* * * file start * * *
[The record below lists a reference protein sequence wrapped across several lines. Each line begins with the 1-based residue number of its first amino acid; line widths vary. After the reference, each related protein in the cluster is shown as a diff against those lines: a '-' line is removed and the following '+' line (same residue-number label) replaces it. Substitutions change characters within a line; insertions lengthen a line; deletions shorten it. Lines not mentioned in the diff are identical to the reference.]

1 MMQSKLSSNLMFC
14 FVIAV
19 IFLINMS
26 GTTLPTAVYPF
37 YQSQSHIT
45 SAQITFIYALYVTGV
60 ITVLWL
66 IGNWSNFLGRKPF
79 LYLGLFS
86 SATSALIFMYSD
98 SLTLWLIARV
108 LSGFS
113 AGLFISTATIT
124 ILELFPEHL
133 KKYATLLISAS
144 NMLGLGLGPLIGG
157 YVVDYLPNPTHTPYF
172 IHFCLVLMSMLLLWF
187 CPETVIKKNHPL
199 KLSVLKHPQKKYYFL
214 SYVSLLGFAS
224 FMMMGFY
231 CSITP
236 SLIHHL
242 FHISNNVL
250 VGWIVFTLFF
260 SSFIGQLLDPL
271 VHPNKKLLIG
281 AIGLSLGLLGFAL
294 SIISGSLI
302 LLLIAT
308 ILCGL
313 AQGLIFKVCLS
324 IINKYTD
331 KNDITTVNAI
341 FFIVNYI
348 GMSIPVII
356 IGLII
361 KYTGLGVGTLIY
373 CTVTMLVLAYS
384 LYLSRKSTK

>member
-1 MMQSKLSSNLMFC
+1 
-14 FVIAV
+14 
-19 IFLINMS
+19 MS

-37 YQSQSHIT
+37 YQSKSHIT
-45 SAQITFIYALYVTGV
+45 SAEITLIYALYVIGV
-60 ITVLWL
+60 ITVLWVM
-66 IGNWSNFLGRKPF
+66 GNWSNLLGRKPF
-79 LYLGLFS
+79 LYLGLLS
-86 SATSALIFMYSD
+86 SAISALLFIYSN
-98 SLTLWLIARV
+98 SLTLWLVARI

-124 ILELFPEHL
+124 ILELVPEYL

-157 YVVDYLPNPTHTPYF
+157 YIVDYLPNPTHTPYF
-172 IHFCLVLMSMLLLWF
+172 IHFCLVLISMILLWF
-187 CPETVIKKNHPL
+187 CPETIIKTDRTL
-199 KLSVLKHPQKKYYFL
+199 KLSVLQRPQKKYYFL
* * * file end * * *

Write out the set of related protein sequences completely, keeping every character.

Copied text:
[The record below lists a reference protein sequence wrapped across several lines. Each line begins with the 1-based residue number of its first amino acid; line widths vary. After the reference, each related protein in the cluster is shown as a diff against those lines: a '-' line is removed and the following '+' line (same residue-number label) replaces it. Substitutions change characters within a line; insertions lengthen a line; deletions shorten it. Lines not mentioned in the diff are identical to the reference.]

1 MMQSKLSSNLMFC
14 FVIAV
19 IFLINMS
26 GTTLPTAVYPF
37 YQSQSHIT
45 SAQITFIYALYVTGV
60 ITVLWL
66 IGNWSNFLGRKPF
79 LYLGLFS
86 SATSALIFMYSD
98 SLTLWLIARV
108 LSGFS
113 AGLFISTATIT
124 ILELFPEHL
133 KKYATLLISAS
144 NMLGLGLGPLIGG
157 YVVDYLPNPTHTPYF
172 IHFCLVLMSMLLLWF
187 CPETVIKKNHPL
199 KLSVLKHPQKKYYFL
214 SYVSLLGFAS
224 FMMMGFY
231 CSITP
236 SLIHHL
242 FHISNNVL
250 VGWIVFTLFF
260 SSFIGQLLDPL
271 VHPNKKLLIG
281 AIGLSLGLLGFAL
294 SIISGSLI
302 LLLIAT
308 ILCGL
313 AQGLIFKVCLS
324 IINKYTD
331 KNDITTVNAI
341 FFIVNYI
348 GMSIPVII
356 IGLII
361 KYTGLGVGTLIY
373 CTVTMLVLAYS
384 LYLSRKSTK

>member
-1 MMQSKLSSNLMFC
+1 
-14 FVIAV
+14 
-19 IFLINMS
+19 MS

-37 YQSQSHIT
+37 YQSKSHIT
-45 SAQITFIYALYVTGV
+45 SAEITLIYALYVIGV
-60 ITVLWL
+60 ITVLWVM
-66 IGNWSNFLGRKPF
+66 GNWSNLLGRKPF
-79 LYLGLFS
+79 LYLGLLS
-86 SATSALIFMYSD
+86 SAISALLFIYSN
-98 SLTLWLIARV
+98 SLTLWLVARI

-124 ILELFPEHL
+124 ILELVPEYL

-157 YVVDYLPNPTHTPYF
+157 YIVDYLPNPTHTPYF
-172 IHFCLVLMSMLLLWF
+172 IHFCLVLISMILLWF
-187 CPETVIKKNHPL
+187 CPETIIKTDRTL
-199 KLSVLKHPQKKYYFL
+199 KLSVLQRPQKKYYFL